Simone Biles was born in 1997 in Columbus, Ohio. In 2000, she moved to Spring, Texas. She and her sister lived with their grandparents, who later adopted them. Her natural talents were noticed during a day care field trip to a gymnastics center. The coaches observed her as she imitated the other gymnasts there. The coaches sent a letter home with her that day, requesting her to join. She was six years old when she started at the gym. Her abilities and talents quickly developed from there.
Biles competed in the junior elite division of the American Classic at age 14. She won the vault and balance beam events. She finished third in the all-around. Two years later, she won gold for the all-around at the World Championships. She was the first female Black American to do this. Her accolades continued. In 2014, she won the U.S. and World titles in the all-around events. She often wows crowds with her signature move, “the Biles.” It is a double-flip with a half-twist performed during her floor routines. By 2015, she was the first woman to win three consecutive world all-around titles. She had a record amount of 10 gold medals from this international competition!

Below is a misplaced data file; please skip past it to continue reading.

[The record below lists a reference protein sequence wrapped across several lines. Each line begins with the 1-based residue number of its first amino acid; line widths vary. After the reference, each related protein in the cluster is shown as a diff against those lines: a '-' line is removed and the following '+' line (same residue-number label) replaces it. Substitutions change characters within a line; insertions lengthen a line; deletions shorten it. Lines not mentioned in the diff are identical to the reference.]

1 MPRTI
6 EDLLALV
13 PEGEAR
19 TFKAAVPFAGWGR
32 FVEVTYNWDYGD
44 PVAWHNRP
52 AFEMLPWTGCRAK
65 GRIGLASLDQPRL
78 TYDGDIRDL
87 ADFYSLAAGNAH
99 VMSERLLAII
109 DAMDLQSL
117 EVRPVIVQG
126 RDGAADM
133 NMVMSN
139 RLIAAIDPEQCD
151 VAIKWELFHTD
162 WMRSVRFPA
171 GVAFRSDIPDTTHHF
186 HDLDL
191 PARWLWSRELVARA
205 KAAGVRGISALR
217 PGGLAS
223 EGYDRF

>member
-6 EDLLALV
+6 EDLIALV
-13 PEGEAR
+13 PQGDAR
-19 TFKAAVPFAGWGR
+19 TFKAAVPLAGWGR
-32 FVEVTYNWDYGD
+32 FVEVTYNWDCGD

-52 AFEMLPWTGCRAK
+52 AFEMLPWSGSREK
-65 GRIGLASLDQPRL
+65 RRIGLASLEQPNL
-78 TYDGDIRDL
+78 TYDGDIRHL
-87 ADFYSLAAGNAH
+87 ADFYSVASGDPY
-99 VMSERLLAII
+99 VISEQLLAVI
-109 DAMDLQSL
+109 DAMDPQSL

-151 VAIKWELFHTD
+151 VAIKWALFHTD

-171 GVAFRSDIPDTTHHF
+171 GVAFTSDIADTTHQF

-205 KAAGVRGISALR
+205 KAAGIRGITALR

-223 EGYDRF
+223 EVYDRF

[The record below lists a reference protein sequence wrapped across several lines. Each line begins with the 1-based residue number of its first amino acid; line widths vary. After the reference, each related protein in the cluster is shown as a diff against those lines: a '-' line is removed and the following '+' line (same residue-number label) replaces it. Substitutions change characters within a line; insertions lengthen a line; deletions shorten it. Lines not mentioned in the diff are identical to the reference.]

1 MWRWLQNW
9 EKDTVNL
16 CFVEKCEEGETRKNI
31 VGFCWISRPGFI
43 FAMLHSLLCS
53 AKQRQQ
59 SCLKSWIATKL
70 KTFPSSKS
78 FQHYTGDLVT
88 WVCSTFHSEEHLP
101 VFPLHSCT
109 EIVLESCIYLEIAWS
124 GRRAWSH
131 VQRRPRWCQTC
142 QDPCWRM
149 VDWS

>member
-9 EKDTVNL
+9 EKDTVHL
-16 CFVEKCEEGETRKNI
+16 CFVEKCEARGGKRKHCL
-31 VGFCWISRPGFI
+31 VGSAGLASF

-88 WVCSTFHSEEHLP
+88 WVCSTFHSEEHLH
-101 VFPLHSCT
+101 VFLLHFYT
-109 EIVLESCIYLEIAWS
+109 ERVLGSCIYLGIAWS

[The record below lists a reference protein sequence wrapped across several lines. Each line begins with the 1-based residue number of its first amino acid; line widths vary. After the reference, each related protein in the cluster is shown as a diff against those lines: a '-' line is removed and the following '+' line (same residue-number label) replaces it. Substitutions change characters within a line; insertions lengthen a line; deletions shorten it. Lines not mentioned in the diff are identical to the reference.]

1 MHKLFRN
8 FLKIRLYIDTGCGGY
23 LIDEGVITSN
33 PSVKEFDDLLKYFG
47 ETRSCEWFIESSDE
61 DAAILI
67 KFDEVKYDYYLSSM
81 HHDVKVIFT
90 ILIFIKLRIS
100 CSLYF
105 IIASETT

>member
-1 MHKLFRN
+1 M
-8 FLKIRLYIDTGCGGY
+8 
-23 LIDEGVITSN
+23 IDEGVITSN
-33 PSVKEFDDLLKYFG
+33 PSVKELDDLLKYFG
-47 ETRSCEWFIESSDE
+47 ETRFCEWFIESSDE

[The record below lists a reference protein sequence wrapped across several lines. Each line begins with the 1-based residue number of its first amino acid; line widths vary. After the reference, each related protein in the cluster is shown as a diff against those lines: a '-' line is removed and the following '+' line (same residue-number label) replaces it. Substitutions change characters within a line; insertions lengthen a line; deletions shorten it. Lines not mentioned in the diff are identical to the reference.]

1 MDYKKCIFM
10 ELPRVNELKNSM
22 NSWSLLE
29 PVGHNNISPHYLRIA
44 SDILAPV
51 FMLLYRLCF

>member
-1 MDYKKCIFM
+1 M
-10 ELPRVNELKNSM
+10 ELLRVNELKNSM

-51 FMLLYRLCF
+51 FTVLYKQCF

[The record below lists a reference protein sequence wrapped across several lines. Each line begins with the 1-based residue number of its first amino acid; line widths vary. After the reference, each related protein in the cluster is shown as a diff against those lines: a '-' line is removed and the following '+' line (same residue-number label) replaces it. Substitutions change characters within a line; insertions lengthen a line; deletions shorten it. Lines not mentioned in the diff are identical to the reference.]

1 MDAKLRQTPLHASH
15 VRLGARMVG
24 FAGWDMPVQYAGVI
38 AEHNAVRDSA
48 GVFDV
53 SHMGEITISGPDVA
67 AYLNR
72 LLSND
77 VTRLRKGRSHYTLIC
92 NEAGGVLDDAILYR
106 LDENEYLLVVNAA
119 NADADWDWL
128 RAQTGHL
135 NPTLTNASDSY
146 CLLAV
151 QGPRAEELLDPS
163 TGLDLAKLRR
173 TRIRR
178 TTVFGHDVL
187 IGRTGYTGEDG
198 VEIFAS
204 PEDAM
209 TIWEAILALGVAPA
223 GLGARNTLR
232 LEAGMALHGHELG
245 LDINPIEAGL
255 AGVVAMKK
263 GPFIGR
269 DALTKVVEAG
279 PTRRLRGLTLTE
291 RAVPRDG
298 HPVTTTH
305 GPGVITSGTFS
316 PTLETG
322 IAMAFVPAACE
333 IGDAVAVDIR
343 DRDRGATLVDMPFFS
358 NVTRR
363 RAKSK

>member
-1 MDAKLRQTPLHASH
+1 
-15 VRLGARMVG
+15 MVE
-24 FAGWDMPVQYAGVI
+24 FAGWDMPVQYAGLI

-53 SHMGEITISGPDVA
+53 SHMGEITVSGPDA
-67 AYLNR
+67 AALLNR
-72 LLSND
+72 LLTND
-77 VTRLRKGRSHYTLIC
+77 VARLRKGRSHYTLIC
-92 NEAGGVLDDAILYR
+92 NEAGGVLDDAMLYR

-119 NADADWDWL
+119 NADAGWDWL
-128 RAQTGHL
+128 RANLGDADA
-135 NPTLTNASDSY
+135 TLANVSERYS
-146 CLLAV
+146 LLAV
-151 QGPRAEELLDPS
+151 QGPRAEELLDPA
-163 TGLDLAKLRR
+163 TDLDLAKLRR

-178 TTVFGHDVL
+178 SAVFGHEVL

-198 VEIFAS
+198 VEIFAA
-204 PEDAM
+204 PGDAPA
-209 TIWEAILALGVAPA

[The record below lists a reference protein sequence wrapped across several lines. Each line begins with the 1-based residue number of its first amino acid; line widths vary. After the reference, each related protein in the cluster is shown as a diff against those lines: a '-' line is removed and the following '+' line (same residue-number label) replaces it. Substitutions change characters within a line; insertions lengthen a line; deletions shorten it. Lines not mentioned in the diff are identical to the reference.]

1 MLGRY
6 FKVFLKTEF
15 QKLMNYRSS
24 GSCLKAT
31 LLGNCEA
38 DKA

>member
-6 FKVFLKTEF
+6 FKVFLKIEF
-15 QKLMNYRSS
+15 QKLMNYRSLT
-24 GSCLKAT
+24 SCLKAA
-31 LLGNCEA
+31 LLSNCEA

Simone Biles earned a spot on the 2016 Olympic team. While competing in Rio, she helped her team win gold. Biles, along with swimmer Katie Ledecky, was the most-decorated female athlete of the 2016 Olympics. She came home with an amazing four gold medals and one bronze. Biles continues to train in her sport for her future athletic endeavors.
1998 – Present
Amanda Gorman was the featured poet invited to perform at the 2021 Presidential Inauguration. She is the youngest inaugural poet in history at only 22 years old. Her poem was titled “The Hill We Climb.” This poem acknowledged the challenges prevalent in the world. It also gave hope for the future and provided ways to obtain justice.
Amanda grew up in Los Angeles, California, and was raised by a single mother. She has a twin sister, Gabrielle. Amanda has dealt with speech and auditory processing challenges throughout her life. Perhaps because of this, she turned to paper to communicate. She developed a love for poetry when she was in elementary school.
Amanda attended Harvard University. She graduated with honors. She became the first National Youth Poet Laureate in 2017. Amanda is the author of several books.
FRCC Director of Student Life Mindy Kinnaman assisted in writing and compiling the information for this post.